Like my protagonist, David Leveraux, I grew up in England and had a thick English accent as a child. By high school, I had assimilated, spoke like a Californian, and felt very American. But I think the ghost of my past was always with me, because when I started working in radio in the late-90s my English accent reappeared. It sprang out of me, like a spirit set free by an exorcist.
At the time, I was the news director at KWNE in Ukiah, working the early morning shift with DJ Bill Steele. Bill was a great funny man, a master of impressions and voices who was constantly speaking to me in a cockney accent or the voice of an exasperated English drill sergeant. “Look at you! You’re a disgrace, private!” One day, I answered in an English accent, but not one like I heard Bill using; it was the sort of accent you’d hear on BBC news—and in the small village just outside of London, where I’d been raised (less than ten miles from the village where Ricky Gervais grew up, it turns out).
After that, I couldn’t stop speaking like that, even outside of work. The accent took over my life. Luckily, I found a use for it. I started Sweetness #9 not long after this, and from the first moment the voice was there. David provided a body for it. So if you’re reading the novel at home, do so with an English accent. That’s how the book was written.
Do you think your book offers a sense of closure to the reader? Generally, do you think that’s important for a novel?
Like most contemporary writers of literary fiction, I’m happy to lead readers up to the point at which the rest of the story can be glimpsed. In other words, I want to take a reader just far enough so he can see the rest for himself. I also know that not everything in a story can result in closure, if only because that’s a true reflection of the real world.
But at the same time, if you’re a reader and you commit ten or twenty hours to a book, you deserve as much closure as you’d expect at the end of a good friendship. A writer shouldn’t just turn his back on a reader and go away; you should linger, set a reader down easily. That’s why the last part of the book races forward in time, showing the reader what happens to all of the main characters in the twelve or thirteen years after the event that truly “ends” our story. (I’m not sure if I would have written this part without the influence of my wife, by the way. Raised on the classics of Russian literature, she likes old-fashioned novels that don’t “just end.”)
Critics have noted the influence—sometimes explicit in these pages—of DeLillo, Nabokov, and others. Do you see yourself as writing in opposition to them, or with them looking over your shoulder, to some extent?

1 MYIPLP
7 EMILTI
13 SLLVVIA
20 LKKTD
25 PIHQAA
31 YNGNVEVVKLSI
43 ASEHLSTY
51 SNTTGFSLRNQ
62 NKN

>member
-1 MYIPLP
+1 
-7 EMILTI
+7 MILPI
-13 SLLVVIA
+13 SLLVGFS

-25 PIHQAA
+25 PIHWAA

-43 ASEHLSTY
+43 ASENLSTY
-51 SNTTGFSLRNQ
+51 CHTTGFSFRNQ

I think authors are always in conversation with those writers they admire most, and that’s probably especially true when you’re writing your first novel. A debut novelist has all of literature with which to play. So if I riff on some of the most famous Nabokov lines (and make my novel a fictional memoir, like his Lolita), or if I invoke Hitler and his bunker, as DeLillo has done, that’s both a tip of the hat and my attempting to take this material somewhere new.
I don’t imagine there’ll be as much of this in my next novel, because, well, take Hitler’s bunker. You can only imagine it in fiction one time, and I’ve already spent that bullet. So perhaps writing is a narrowing act, one that funnels down to a truer and more personal voice. Or perhaps you just need to find new toys to play with. I don’t know. We’ll see.
Clearly your novel, like many of DeLillo’s, takes aim at a number of American institutions: corporatism, fast-food, suburbia, upward mobility, Reaganism, the Cold War, the military-industrial complex, self-improvement, weight loss, consumerism. Did you set out to target any of these things, or did they just fall into line?
All along, I knew I wanted to tell a big story—that of America in the 20th Century, that most American of time periods. So much in the country changed after World War II, and the books I admire most have tried to reflect that change, in whole or in part. What I didn’t want to do was tell this story in a way that readers had already seen, so I grew very excited when I discovered the world of flavor creation. It offered me so much that was unique and unexplored: a workplace that hadn’t yet been the setting of a work of fiction, industry-specific jargon and speech, and a whole range of metaphors and products through which I could discuss American life.